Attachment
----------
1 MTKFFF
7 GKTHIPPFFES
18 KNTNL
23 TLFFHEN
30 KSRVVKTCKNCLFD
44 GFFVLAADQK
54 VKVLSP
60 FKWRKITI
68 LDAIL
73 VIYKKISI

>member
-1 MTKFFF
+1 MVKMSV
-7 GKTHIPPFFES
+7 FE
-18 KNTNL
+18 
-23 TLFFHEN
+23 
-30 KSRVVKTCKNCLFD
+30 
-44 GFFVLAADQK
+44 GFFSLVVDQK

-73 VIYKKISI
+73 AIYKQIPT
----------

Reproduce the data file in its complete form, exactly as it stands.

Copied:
1 MTKFFF
7 GKTHIPPFFES
18 KNTNL
23 TLFFHEN
30 KSRVVKTCKNCLFD
44 GFFVLAADQK
54 VKVLSP
60 FKWRKITI
68 LDAIL
73 VIYKKISI

>member
-1 MTKFFF
+1 MVKMSV
-7 GKTHIPPFFES
+7 FE
-18 KNTNL
+18 
-23 TLFFHEN
+23 
-30 KSRVVKTCKNCLFD
+30 
-44 GFFVLAADQK
+44 GFFSLVVDQK

-73 VIYKKISI
+73 AIYKQIPT